Ernst Mach was among the first physicists to suggest that the experiment amounted to a disproof of the aether theory. Developments in theoretical physics had already begun to provide an alternative theory, Fitzgerald-Lorentz contraction, which explained the null result of the experiment. Ernst Mach Ernst Mach (February 18, 1838 – February 19, 1916) was an Austrian-Czech physicist and philosopher and is the namesake for the Mach number and the optical illusion known as Mach bands. ... The Lorentz-FitzGerald contraction hypothesis was proposed by George FitzGerald and independently proposed and extended by Hendrik Lorentz to explain the negative result of the Michelson-Morley experiment, which attempted to detect Earths motion relative to the luminiferous aether. ...


It is uncertain whether Albert Einstein knew the results of the Michelson-Morley experiment, but the null result of the experiment greatly assisted the acceptance of his theory of relativity. The constant speed of light is one of the fundamental Postulates (together with causality and the equivalence of inertial frames) of special relativity. “Einstein” redirects here. ... Two-dimensional analogy of space-time curvature described in General Relativity. ... Causality describes the relationship between causes and effects, and is fundamental to all natural science, especially physics. ... The theory of Special Relativity states that there are no privileged frames of reference, or in other words, there is no place to stand still and observe the rest of the universe. ...


See also

ÄŒerenkov radiation glowing in the core of a TRIGA reactor ÄŒerenkov radiation (also spelled Cerenkov or Cherenkov) is electromagnetic radiation emitted when a charged particle passes through an insulator at a speed greater than the speed of light in that medium. ... Lasers used for visual effects during a musical performance. ... Faster-than-light (also superluminal or FTL) communications and travel are staples of the science fiction genre. ... In physics, free space is a concept of electromagnetic theory, corresponding roughly to the vacuum, the baseline state of the electromagnetic field, or the replacement for the electromagnetic aether. ... There are various mathematical descriptions of the electromagnetic field that are used in the study of electromagnetism, one of the four fundamental forces of nature. ... For thermodynamic relations, see Maxwell relations. ... The metre, or meter (symbol: m) is the SI base unit of length. ... The International System of Units (symbol: SI) (for the French phrase Système International dUnités) is the most widely used system of units. ... Perhaps the most useful solutions to the electromagnetic wave equation are sinusoidal plane-wave solutions. ... For other uses, see Speed of sound (disambiguation). ... In quantum field theory, the vacuum state, usually denoted , is the element of the Hilbert space with the lowest possible energy, and therefore containing no physical particles. ...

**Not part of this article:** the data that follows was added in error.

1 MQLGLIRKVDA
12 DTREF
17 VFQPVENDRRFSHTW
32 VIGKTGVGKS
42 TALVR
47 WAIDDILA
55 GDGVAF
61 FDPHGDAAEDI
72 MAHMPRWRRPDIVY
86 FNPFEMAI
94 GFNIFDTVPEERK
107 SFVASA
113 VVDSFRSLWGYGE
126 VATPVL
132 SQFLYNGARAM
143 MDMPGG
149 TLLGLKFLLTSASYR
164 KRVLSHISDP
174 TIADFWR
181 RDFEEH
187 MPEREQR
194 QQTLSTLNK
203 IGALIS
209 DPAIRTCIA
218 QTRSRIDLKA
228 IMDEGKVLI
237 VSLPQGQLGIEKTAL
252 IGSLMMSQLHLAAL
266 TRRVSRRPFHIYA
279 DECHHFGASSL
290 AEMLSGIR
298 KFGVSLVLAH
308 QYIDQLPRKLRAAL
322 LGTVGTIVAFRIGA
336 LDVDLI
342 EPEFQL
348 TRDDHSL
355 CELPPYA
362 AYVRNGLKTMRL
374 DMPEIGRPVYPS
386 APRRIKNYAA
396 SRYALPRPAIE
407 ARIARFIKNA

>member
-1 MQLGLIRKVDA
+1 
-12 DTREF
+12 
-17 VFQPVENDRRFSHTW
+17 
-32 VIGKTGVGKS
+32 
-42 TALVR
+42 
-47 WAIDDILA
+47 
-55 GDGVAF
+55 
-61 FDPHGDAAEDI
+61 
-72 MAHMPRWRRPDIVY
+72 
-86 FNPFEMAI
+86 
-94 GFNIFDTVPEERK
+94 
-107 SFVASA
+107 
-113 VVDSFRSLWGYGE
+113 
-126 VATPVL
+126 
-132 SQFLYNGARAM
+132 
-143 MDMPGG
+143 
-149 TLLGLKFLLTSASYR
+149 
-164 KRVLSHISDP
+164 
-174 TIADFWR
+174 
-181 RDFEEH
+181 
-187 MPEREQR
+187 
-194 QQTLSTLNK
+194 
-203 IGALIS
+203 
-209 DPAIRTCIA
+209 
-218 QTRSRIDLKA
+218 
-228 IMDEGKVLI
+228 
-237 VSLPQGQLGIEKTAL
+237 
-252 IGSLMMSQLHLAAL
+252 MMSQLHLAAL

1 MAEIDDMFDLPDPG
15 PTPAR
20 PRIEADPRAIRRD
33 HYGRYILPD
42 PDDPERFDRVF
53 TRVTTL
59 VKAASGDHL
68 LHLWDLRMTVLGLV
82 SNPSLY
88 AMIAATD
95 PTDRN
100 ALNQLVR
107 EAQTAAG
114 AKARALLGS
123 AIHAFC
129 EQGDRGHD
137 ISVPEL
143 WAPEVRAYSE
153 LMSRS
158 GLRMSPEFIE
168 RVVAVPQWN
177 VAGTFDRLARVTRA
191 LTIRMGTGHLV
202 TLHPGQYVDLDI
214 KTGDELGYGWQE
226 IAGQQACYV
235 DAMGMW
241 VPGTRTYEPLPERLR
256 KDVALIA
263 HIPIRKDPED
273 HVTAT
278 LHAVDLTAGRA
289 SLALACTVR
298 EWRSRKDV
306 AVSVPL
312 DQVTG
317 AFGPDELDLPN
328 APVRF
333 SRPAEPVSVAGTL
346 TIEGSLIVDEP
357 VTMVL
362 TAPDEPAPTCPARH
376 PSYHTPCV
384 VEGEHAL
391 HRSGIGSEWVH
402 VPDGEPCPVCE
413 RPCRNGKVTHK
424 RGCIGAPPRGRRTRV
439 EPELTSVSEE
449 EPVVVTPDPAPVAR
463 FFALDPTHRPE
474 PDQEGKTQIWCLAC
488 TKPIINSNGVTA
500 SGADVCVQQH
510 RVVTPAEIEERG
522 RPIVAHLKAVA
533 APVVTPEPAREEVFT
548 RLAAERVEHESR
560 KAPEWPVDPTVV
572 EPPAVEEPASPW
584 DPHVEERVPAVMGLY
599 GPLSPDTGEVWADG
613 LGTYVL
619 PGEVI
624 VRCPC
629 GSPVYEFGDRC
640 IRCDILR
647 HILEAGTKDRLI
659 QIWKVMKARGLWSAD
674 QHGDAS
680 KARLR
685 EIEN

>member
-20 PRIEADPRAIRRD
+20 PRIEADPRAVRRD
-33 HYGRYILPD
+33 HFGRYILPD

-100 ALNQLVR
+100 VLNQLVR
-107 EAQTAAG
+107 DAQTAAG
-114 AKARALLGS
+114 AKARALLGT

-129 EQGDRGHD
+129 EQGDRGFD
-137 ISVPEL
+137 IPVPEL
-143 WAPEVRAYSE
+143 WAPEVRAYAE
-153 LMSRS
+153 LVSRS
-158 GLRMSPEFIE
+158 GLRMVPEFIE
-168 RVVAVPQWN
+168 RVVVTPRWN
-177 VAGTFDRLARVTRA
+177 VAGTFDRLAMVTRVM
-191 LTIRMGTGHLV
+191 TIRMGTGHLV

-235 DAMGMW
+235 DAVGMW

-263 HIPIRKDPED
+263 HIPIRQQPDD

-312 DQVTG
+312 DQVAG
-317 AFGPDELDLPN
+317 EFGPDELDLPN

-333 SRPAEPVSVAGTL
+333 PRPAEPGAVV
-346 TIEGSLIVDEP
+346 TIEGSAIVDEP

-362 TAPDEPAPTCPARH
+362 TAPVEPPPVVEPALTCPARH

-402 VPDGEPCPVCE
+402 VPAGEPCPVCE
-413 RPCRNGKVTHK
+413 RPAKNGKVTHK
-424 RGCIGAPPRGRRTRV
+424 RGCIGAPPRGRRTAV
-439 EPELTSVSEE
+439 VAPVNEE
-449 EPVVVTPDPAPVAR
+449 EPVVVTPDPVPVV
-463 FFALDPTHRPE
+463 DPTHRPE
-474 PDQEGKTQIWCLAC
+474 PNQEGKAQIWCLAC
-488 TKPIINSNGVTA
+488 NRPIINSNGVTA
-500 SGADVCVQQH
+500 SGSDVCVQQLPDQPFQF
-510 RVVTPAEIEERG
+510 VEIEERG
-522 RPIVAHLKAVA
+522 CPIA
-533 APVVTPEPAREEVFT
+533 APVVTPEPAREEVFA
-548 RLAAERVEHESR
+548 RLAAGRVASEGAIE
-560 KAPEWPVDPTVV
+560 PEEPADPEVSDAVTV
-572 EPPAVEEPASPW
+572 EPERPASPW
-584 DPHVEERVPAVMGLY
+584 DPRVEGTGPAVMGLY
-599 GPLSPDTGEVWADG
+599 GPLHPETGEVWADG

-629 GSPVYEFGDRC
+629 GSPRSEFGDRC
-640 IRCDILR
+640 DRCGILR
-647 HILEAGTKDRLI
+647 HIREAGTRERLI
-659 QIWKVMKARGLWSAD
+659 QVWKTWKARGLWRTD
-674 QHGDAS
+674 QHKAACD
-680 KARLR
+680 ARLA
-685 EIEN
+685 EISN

References

Footnotes

  1. ^ NIST and BIPM practice is to use c0 for the speed of light in vacuum in accord with international standard ISO 31-5. See NIST Special Publication 330, Appendix 2, p. 45 : "Current practice is to use c0 to denote the speed of light in vacuum (ISO 31)." However older publications use just c and many physicists may continue to do this in cases where there is no ambiguity.
  2. ^ Tai L. Chow (2006). Electromagnetic theory. Sudbury MA: Jones and Bartlett, 391-392. ISBN 0-7637-3827-1. 
  3. ^ a b BIPM. Unit of length (metre). SI brochure, Section 2.1.1.1. BIPM. Retrieved on 2007-11-28.